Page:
November 21st, 2017

Okay, now who can tell me who ran against Mayor Michael White in 1993 when he sought his second term?

It’s not a trick question. It does relate to today.

It’s the last time Cleveland voters turned out—or should I say failed to vote —in numbers similar to Frank Jackson’s recent victory for his unprecedented four-year fourth term.

Jackson told one Councilman recently, “I got the message. People want change.”

Problem is Jackson so far hasn’t moved. I don’t see the urgency. He doesn’t show a real spirit of leadership.

And the situation calls for some quick, strong action.

Jackson needs to clean out the dead wood. I don’t think he’s up to the job. I don’t think he wants to do it.

In October 2012, I wrote:

There were too many reasons why Clevelanders voted slothfully in the recent mayoral runoff election:

1) Its citizens are a dispirited, dejected constituency, and they further do not believe it makes a spits worth of difference who is mayor.

2) The major outlet for news (hint: PD) held up its nose at the candidates and decided they were not worth serious coverage, so the paper of record avoided its duty and made the race even more irrelevant.

There has been a long, long process of killing democratic predispositions in the Cleveland community for the benefit of the few.

Cleveland has been an institutionally dominated community for so long that it may be impossible to revive the city’s democratic status, once praised by Lincoln Steffens for its muckraking spirit.

Those comments could be written today. Little has changed.

The situation is worse. And on the decline.

Back in 1993, Mayor White won easily some 76,000 votes to 14,000 in the general.

Now, there are interests that want to further diminish city participation in Cleveland’s government. They want to cut city council from 17 as far down as they can. That’s a mistake because occasionally a council member is elected who really does want change. Or at least sees it as a stepping stone to higher office. Few can be bought more cheaply also.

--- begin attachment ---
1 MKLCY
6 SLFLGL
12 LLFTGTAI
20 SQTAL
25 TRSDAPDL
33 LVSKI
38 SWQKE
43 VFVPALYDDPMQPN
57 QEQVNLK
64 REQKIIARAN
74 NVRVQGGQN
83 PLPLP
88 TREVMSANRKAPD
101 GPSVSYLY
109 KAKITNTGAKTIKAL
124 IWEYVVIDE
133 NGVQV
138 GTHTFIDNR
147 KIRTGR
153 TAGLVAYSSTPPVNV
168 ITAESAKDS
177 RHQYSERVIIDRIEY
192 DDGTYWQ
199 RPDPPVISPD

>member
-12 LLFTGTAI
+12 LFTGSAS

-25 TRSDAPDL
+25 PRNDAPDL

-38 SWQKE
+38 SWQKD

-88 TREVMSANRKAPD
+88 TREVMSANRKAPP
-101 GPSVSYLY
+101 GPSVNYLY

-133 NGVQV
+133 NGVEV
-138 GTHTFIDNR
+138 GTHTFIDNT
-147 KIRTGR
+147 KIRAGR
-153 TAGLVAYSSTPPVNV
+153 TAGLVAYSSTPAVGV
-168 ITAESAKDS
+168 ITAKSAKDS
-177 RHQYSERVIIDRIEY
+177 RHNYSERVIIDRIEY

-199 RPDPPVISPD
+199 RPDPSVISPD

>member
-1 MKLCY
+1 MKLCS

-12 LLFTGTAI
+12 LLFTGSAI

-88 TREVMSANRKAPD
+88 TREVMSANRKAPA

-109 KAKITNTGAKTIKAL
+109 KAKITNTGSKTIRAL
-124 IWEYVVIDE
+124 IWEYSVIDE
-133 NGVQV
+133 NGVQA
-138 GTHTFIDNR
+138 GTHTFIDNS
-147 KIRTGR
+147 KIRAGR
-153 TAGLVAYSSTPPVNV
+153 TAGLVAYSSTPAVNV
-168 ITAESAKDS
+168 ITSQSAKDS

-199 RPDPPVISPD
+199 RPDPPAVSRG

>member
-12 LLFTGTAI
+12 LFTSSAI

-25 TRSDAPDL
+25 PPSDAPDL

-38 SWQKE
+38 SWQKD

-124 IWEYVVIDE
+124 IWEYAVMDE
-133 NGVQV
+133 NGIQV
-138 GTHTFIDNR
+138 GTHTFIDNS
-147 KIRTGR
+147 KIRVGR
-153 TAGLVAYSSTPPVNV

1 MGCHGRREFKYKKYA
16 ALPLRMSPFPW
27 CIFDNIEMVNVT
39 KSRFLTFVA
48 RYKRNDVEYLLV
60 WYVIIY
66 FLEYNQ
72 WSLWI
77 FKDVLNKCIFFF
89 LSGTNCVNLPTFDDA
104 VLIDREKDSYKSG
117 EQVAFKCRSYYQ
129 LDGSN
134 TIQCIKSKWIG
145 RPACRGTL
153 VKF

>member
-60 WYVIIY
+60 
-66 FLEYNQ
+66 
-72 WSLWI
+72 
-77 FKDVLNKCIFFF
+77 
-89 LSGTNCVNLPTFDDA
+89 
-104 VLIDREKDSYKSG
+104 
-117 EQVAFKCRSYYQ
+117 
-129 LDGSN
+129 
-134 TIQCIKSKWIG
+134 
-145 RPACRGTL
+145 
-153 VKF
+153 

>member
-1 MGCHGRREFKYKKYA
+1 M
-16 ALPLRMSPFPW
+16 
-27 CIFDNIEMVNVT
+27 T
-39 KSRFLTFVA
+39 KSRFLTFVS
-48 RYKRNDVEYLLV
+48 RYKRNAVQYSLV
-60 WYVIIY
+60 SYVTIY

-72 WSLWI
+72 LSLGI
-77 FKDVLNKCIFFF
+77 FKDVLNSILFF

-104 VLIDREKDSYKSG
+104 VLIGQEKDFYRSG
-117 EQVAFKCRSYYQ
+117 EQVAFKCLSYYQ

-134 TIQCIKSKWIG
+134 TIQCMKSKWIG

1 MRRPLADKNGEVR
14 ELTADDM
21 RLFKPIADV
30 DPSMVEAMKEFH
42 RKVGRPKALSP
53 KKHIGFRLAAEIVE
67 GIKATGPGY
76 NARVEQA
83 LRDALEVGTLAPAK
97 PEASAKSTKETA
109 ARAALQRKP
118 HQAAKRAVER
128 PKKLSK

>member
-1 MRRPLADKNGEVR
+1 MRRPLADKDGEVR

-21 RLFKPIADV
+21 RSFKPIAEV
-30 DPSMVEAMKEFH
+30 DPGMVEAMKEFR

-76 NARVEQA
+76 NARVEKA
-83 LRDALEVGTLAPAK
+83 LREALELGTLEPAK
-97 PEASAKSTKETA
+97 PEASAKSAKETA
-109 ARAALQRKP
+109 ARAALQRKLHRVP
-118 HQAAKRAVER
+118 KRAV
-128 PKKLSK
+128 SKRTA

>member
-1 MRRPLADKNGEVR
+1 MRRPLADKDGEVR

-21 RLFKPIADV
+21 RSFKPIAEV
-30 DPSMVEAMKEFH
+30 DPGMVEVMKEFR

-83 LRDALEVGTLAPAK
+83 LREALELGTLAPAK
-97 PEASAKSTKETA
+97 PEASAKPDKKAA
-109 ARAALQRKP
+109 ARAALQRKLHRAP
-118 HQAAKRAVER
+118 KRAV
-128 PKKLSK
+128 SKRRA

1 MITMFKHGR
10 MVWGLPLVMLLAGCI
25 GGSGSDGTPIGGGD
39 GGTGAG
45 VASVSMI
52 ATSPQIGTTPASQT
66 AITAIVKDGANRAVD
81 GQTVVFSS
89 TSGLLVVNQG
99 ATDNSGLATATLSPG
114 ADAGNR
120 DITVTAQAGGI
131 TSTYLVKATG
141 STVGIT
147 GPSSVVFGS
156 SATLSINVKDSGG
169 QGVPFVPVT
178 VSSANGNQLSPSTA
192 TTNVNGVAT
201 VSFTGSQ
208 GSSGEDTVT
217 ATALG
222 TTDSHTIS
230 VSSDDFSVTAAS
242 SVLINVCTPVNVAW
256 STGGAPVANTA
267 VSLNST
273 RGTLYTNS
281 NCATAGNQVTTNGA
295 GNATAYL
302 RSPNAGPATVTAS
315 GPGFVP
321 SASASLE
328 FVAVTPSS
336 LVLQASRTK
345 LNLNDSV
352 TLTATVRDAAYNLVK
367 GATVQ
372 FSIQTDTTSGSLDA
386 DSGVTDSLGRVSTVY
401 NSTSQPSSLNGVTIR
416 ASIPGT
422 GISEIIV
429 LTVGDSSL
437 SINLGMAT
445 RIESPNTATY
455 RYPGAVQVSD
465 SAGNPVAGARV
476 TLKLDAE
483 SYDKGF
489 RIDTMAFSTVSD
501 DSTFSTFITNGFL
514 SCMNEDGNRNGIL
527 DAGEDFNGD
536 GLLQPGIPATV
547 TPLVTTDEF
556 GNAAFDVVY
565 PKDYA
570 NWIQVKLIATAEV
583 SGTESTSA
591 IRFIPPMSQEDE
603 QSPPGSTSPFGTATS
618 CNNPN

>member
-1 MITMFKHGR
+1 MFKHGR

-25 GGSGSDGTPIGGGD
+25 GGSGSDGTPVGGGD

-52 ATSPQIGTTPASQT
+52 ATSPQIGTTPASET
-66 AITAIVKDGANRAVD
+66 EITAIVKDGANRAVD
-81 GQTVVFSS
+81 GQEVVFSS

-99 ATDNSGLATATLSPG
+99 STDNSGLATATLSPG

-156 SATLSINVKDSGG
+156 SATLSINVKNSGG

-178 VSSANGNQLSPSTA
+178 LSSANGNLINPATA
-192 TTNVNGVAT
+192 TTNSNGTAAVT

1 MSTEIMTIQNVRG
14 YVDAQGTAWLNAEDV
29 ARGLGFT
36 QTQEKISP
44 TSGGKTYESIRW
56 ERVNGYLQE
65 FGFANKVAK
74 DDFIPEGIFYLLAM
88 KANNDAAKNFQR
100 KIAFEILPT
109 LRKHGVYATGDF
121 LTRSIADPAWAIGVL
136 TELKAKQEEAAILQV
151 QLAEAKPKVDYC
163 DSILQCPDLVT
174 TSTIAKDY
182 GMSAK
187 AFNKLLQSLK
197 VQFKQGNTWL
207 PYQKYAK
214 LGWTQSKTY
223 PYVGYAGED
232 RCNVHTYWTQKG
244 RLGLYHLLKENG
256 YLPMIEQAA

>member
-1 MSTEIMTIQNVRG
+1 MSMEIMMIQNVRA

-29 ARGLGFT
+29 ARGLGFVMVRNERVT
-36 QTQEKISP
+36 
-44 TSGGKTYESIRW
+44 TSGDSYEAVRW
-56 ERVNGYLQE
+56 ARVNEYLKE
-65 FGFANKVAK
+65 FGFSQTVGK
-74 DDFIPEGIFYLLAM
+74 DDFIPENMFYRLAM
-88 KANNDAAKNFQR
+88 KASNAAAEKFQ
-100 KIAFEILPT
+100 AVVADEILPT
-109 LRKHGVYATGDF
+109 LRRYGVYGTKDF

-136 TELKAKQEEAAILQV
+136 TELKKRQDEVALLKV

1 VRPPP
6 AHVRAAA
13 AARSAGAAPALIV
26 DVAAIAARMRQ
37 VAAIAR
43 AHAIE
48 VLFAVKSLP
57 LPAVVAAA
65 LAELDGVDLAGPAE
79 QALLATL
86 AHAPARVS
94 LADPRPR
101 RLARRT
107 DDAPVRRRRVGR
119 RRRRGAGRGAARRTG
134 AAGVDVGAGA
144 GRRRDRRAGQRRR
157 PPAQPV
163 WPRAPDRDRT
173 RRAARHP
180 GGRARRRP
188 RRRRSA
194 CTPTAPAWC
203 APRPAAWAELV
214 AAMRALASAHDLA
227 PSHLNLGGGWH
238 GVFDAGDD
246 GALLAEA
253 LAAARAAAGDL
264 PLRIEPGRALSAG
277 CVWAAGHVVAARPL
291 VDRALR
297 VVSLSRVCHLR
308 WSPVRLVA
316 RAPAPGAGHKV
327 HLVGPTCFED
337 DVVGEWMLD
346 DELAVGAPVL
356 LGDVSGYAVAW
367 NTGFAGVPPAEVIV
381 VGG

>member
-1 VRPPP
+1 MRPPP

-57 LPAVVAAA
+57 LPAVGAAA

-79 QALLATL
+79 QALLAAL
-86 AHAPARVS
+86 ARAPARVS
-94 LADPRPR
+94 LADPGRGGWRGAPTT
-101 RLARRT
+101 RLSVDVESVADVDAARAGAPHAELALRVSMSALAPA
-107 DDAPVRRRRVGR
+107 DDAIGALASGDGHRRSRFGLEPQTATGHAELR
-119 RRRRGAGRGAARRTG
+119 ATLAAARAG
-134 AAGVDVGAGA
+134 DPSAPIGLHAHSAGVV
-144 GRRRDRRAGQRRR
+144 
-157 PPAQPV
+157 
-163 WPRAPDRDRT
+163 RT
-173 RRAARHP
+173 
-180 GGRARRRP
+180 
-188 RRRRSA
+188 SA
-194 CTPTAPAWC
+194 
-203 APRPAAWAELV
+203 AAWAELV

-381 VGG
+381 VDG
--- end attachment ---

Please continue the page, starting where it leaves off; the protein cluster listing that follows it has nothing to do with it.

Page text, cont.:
The poor showing in this November’s election—slightly less than 23 percent of Clevelanders voting—screams “Something’s wrong here.

In 1993, in what could be called an election few should have cared about, the turnout was 33 percent. It was the lowest since 1965 when Mayor Ralph Locher held his seat over Ralph McAllister. Neither one was a very popular politician. Locher had had no opposition in the previous election though 50 percent of Clevelanders still voted. In the next election he was eliminated in the primary. The general election drew whopping 79 percent of voters with Stokes defeating Seth Taft by a couple of thousand votes.

Now, who did run against White in 1993? A character named David Lee Rock, a pretty much unknown. Rock drew some 14,000 votes to White’s 76,000.

We owe it to ourselves to see that this low turnout never happens again. Schools, libraries, social media and maybe some real citizen action should pick up the slack of the city’s only semi-daily newspaper, which seems dispirited itself.

Or new and converted buildings will not revive Cleveland. We have to do it the old fashioned way. By ourselves.

By Roldo Bartimole…


  1. Ken Lumpkin says:

    Good article, I think you make the mistake of thinking Mike White ever left, he is considered by many to be the Shadow Mayor, Look at all the people in positions at City Hall and then identify those the Mike White bought in during his reign….then examine the business community masquerading today as the downtown Cleveland partnership. The same people creating policies that systemically advance policies and programs that promote health, education,income and wealth disparities in helpless neighborhoods, paving the way for the rich to continue to get richer….Anyone whose platform is too REALLY drain the swap in Cleveland, would be marginalized before they could get started

  2. Good to hear from you Ken.

    I don’t disagree with you. I think White has sway over Jackson but White would have made people he employed WORK.

    Jackson doesn’t have the ability to see that difference.

    I’ve been saying til I’m blue in the face that the same old corporate/foundation structure has been the real rulers of Cleveland. Hasn’t changed since you were in Council.

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